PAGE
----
From the Booking Desk:

I first discovered Mark Edwards via the crime novels he co-wrote with Louise Voss, before moving on to his more recent solo writing projects. I was lucky enough to meet Mark at a Bouchercon – maybe 2015? – and happily discovered he is a much nicer and gentler man than his suspense novels would lead you to believe. We’ve stayed in touch on social media and I am thrilled that he agreed to take part in the BOLO Books Composite Sketch feature. Let’s see how he answers these incisive questions.  😉

Name: Mark Edwards
Location: Wolverhampton, UK

This person from my personal life is such an inspiration:

I was lucky enough to work for a few years with a guy called Sylvester Stein. He was already in his eighties when I met him, but still going to the office every day and full of ideas and wisdom. Sylvester was the most creative person I’ve ever met. He was a novelist, a playwright, a publisher and marketing genius. He was forced to flee his native South Africa in the 1960s because he stood up against apartheid. He was also a runner, and won sprint titles well into his eighties. Sylvester, who died in 2015 aged 95, was an inspiration because of his creativity, energy and convictions.

One of the people I admire most in the crime fiction community is:

Writing can be a tough business: getting published, finding and keeping readers, trying to stand out from the crowd, and I admire people who never give up, who keep writing even when it seems no one is interested. (I’ve been there!) Yesterday, I saw a tweet by Don Winslow which said something like ‘At 63, I am proof you should hang in there. Never dreamed I’d have a bestseller all over the world. Don’t give up.’ So, right now, I admire Don Winslow and everyone else who refuses to let the bastards grind them down.

STALKER ALERT! If this fictional character were real, they would likely need to get a restraining order against me:

That’s a hard question! I’m going to go with Alicia Florrick from The Good Wife, which was one of my favourite shows until it ended last year. She’s such a cool character: brilliant and ambitious but with flaws I can identify with, like her agony over her parenting skills and the need for a glass of wine at the end of the day. She’s sexy too. That was one of the things I loved about The Good Wife – they showed (shock horror!) that people over forty are still sexual beings.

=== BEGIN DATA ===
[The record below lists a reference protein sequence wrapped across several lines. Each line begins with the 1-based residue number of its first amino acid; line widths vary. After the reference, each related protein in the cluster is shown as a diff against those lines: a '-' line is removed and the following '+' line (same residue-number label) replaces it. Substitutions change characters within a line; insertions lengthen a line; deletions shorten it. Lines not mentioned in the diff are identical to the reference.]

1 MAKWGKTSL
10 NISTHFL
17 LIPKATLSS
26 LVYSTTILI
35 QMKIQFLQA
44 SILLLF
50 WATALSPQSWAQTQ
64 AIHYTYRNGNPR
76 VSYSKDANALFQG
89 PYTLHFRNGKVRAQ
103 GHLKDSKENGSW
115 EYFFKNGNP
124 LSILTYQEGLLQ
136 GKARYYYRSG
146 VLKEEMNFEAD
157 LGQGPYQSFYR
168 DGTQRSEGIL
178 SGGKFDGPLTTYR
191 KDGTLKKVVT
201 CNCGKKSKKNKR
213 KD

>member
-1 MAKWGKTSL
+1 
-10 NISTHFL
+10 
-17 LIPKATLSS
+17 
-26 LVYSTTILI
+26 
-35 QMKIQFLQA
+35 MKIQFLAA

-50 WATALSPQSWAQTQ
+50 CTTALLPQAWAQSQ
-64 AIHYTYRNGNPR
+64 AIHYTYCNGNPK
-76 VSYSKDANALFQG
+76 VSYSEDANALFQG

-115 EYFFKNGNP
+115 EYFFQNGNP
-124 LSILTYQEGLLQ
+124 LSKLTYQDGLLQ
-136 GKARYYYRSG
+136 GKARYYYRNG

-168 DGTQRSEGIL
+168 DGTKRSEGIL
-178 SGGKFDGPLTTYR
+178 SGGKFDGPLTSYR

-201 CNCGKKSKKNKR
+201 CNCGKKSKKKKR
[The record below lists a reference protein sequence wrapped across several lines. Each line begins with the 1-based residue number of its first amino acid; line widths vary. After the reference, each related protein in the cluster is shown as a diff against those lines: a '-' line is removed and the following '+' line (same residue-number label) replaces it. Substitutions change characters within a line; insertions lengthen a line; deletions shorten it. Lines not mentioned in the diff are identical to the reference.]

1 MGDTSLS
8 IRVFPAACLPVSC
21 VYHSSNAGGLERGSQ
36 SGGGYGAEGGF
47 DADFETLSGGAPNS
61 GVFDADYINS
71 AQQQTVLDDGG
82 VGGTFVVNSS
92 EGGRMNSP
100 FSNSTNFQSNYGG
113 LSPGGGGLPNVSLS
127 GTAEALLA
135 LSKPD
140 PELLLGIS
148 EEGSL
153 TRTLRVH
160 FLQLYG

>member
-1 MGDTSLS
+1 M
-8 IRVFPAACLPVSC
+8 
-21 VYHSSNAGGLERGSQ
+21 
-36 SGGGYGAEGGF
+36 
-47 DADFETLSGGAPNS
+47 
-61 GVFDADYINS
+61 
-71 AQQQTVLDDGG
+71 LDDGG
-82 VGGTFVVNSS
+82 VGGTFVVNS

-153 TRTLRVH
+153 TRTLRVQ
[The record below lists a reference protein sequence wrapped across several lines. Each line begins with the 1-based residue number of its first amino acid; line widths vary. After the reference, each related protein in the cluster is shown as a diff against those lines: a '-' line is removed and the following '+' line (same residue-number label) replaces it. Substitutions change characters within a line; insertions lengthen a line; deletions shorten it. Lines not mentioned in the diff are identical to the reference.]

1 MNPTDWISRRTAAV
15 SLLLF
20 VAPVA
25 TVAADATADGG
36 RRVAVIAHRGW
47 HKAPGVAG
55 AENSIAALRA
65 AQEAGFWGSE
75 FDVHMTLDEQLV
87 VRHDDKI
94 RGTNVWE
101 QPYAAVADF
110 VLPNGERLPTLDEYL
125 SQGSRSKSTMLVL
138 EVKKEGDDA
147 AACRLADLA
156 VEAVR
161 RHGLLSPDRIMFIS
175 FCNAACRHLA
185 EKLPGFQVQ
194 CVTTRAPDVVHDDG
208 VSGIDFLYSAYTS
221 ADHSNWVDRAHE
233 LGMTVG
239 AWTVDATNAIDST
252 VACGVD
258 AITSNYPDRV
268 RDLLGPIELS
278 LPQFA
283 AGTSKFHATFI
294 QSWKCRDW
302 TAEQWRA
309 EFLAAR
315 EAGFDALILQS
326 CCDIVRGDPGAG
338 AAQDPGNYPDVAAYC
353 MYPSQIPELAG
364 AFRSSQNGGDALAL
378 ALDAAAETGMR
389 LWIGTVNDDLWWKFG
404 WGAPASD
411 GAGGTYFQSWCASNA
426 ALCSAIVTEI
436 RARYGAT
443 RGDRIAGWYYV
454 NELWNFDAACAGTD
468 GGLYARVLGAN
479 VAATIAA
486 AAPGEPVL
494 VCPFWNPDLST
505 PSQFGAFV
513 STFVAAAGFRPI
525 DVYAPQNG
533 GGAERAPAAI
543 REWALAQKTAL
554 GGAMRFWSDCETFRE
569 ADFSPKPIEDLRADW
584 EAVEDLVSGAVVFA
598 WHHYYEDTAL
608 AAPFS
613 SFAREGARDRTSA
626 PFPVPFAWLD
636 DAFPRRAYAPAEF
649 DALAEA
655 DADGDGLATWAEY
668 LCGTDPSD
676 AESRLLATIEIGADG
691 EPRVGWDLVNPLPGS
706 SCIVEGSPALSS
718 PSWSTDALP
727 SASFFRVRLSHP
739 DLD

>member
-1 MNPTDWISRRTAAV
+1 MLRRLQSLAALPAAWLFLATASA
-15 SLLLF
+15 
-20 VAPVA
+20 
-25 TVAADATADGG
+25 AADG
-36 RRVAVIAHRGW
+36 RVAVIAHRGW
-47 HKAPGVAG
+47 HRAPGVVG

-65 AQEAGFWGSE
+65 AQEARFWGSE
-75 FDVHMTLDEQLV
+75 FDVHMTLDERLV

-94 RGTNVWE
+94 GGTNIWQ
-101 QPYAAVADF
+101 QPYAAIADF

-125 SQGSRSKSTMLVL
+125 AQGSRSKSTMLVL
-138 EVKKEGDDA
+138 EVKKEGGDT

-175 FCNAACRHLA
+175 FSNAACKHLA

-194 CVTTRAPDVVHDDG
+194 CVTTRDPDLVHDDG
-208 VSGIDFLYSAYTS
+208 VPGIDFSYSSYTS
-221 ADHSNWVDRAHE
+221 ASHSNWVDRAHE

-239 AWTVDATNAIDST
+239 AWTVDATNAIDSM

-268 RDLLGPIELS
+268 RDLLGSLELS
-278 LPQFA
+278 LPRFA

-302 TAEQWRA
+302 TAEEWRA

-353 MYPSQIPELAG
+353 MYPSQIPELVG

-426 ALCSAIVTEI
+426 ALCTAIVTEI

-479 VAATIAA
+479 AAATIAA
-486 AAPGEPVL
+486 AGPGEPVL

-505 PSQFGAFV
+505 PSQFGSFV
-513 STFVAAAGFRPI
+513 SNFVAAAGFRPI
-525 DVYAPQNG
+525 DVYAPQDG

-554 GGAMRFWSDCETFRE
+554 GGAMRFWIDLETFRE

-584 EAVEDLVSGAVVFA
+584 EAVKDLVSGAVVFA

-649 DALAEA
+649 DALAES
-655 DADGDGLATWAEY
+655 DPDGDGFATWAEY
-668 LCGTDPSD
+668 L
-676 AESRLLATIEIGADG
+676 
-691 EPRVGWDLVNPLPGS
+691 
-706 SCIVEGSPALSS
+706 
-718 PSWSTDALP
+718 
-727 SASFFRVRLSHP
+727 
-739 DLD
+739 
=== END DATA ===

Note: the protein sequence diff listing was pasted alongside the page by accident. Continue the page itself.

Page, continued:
My second choice would be Rizzo from Grease (and yes, Stockard Channing was in The Good Wife too) because, well, I like bad girls. Which leads us on to my next answer…

People are always surprised that I am a fan of this individual (singer, actor, or artist):

I don’t know if it’s surprising because she’s very popular among middle-aged men like me with a thing for femmes fatales, but I am a huge fan of Lana Del Rey. As well as her music and voice, I love her whole aesthetic: that vintage Hollywood glamour, the live-fast-die-young California chic. I think I would turn to jelly if I ever met her.

My personal catch phase is (or should be):

Don’t be boring.

This is my catchphrase when it comes to writing. The worst thing a writer can be is bland or to play it safe. But it applies to real life too. Life speeds past at a terrifying pace, so I do everything I can to enjoy it, make the most of it and laugh at the absurdity of it. I do everything I can not to be boring – or bored.